The following are now lying dead in the township of Masbrough: James Straw, 10; Charles Robinson, 11; John Hargate, 15, roller; George Brown, 15; Joseph Furniss, 12; Thomas Woodger, 13; William Woodger; George Earnshaw, 7; John Jaques, 11; Charles Hanley, 12;John Fox, 16; William Greenfield, 10; Alfred Garfield, 5; William Boler, 10; Thomas Dale, 7; John Bradbury, 15; John Haywood, 13; John Gillott, 17; John Smith, 40, waterman; Charles Smith, 8 and Henry Smith, 5, sons; William Wood, 11; George Carter, 16; Samuel Freeman, 16; William Freeman, 8; George Ramsden, 14; Richard Shaw, 17, of Harlow, by Wentworth. The following are now lying dead in Rotherham: Charles Matthewson, 14 son, of G. Matthewman; Samuel Woodhouse, 18, son of B. Woodhouse; John Shillito, 14, and Richard Shillito, 11, sons of Jonathan Shillito; Joseph Earnshaw, 10, son of John Earnshaw; John Pattison, 10, son of John Pattison; William Hall, 9, son of George Hall; George Nixon, 7, son of George Nixon; Andrew Dobson, 9, son of George Dobson; Henry Goodhall 8, son of George Goodhall; William Bradshaw, 14, son of Robert Bradshaw; David Cundell, 13, son of Robert Cundell ; Henry Crowther, 8, son of William Crowther ; John Kent, 10 son of Robert Kent; Joseph Buckley, 33, Alfred Buckley, 6, son of Joseph, joiner; Samuel Heathcote, 41, joiner; Robert Lancaster, 13, son of Joseph Lancaster ; Samuel Dobb, 10, son of Samuel Dobb; William Blackburn, 14, son of Thomas Blackburn; John Parrott, 19, son of Thomas Parrott; James Yates, 11, son of Mr. Yates, ironfounder; John Greatorex, 21, apprentice to Mr. Tomlinson, joiner, Westfield Terrace, Sheffield; David Cundy, 11.
The Inquest - Source The Doncaster Gazette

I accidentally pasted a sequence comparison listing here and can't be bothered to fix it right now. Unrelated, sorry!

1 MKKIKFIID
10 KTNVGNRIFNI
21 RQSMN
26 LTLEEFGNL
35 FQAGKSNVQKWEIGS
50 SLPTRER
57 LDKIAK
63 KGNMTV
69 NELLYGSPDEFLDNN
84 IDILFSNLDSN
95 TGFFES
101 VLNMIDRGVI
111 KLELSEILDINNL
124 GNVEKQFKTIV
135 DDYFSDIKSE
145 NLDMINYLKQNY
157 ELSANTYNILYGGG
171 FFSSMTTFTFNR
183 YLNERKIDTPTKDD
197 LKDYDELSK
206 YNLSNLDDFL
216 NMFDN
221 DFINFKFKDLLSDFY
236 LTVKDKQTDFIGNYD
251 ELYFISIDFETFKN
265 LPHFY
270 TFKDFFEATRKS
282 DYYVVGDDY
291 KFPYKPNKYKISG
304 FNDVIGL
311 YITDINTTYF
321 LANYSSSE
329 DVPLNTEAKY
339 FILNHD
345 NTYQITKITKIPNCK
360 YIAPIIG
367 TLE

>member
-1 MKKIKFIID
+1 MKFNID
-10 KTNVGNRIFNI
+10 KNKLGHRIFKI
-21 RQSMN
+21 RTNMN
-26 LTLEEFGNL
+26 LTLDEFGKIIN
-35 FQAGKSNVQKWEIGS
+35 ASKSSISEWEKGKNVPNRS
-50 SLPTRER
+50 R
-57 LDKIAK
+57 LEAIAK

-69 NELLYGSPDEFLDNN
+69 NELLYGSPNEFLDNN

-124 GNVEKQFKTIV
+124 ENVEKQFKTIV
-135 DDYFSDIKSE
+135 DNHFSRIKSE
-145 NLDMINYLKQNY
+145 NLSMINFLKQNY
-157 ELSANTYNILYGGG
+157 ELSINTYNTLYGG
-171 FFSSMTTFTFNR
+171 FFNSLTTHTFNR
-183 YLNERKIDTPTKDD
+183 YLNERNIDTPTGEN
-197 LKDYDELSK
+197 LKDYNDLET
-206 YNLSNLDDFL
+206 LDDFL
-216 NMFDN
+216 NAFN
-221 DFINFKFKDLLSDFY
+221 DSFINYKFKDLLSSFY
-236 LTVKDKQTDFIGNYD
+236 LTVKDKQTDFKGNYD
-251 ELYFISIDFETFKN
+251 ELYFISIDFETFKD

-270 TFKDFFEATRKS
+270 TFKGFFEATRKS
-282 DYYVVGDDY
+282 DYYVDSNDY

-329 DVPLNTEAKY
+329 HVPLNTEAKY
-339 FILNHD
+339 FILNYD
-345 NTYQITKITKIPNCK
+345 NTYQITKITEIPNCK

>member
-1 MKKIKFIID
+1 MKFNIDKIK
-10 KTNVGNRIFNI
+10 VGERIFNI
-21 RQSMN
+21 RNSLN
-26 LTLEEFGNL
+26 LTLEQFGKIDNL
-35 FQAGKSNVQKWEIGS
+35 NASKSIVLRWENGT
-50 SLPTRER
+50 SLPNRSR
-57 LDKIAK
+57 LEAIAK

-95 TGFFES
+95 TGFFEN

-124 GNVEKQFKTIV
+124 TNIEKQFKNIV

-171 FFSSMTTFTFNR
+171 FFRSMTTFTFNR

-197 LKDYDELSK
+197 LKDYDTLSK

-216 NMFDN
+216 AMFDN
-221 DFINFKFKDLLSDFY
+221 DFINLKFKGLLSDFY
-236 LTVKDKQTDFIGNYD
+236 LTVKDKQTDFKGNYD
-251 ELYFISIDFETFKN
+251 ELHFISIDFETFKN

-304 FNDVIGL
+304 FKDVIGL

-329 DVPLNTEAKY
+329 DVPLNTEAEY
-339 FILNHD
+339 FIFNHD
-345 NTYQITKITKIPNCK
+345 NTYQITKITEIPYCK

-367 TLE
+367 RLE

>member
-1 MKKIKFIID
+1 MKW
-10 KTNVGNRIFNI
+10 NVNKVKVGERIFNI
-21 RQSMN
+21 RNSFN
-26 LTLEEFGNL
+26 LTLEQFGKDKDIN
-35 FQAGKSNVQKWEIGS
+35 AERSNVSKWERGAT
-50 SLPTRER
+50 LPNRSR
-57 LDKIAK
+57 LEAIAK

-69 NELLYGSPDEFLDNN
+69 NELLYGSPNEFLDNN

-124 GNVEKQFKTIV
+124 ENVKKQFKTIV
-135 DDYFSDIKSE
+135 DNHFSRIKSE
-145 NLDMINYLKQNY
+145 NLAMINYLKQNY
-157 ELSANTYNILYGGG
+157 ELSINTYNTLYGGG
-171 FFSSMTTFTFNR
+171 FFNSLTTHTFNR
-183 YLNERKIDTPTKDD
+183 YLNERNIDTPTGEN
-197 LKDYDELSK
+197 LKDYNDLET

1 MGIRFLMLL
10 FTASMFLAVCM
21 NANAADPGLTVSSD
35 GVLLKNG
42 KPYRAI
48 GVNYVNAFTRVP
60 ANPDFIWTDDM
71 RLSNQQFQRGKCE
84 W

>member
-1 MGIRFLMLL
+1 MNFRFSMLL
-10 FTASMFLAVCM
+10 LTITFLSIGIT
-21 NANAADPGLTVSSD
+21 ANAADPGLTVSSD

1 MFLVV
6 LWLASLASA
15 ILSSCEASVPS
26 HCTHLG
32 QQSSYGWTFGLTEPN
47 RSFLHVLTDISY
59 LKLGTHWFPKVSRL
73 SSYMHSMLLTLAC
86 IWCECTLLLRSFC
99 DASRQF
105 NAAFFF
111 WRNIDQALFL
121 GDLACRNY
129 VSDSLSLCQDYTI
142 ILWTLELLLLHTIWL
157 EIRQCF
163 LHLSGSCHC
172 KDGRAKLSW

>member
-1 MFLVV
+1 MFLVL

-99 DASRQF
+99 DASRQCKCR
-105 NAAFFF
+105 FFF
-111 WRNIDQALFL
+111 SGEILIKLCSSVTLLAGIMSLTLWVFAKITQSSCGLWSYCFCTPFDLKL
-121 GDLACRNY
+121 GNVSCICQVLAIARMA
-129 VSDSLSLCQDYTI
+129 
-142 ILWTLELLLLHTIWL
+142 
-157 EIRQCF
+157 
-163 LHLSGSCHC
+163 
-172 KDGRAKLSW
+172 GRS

An inquest was held at Rotherham, on the bodies of the 50 persons who met with so melancholy an end at the launch of a vessel at Rotherham. The coroner and jury assembled at The Angel Inn at 2 o'clock, and were occupied for four hours in going from one house of woe and desolation to another for the purpose of viewing the bodies. The following evidence of one of the witnesses shows the precise manner in which the accident happened.
Mr. Edwin Cadman of Pitsmoor, Sheffield said:
The vessel was built by Mr. Chambers, for Henry and Edwin Cadman. Robert Marsh is to be the captain. I was present when the vessel was launched. I saw the launch; and as the vessel was leaving the stays, about half over on the balance, the parties on board (men and boys) rushed to the leeward side of the vessel to see the effect of its dashing into the water. By that means the weight of the men and boys to the leeward side caused her to overbalance and to overturn before she reached the water, which was about three feet from the stays. I was standing on a fly boat in the cut at the head of the vessel which was launched, and I had a good view of it. I had examined the vessel, the ways, and the packings, and I thought it altogether perfectly safe, having seen vessels launched befoore from the same yard. I thought it so safe that I was inclined to go on board, but from an impression among the boatmen that it is unlucky for an owner to be on board when a vessel is launched, I was persuaded not to go on board. The men were perfectly sober and quite steady, and conducted the business in the usual manner and to my satisfaction.
By the Jury. She did not pause till the rush took place. I think she was within 18 inches of the end of the ways. I considered it to have been entirely accidental. Have seen many boat yards, and have been on vessels which had to drop six yards or more into the water.
On Wednesday upwards of 40 interments took place in the parish churchyard. From 9 oclock in the morning until about 6 in the evening, the mournful funeral processions were seen approaching from all parts of town, and at 4 o clock about 12 coffins were in church at the same time, and these on being removed therefrom, were met by others on their entrance. The church and churchyard were crowded with spectators, who evinced by their broken sentences the deep impression which so mournful event has made upon them. During the greater part of the day, bells, which were muted, were telling the approach of the departed to their last resting place, and the solemn sound gave still greater effect to the mournful proceedings.
In order to somewhat alleviate the distress which exists, a subscription has been opened for the poorer class of those who have been bereaved of their friends. Mr. G. W. Chambers the proprietor of the boat-yard where the accident occurred has subscribed £20 and his father, Mr. Chambers has sent the same sum from London. Mr. Bentley of Rotherham has given £10 and we understand that about £200 is already raised for the benevolent purpose.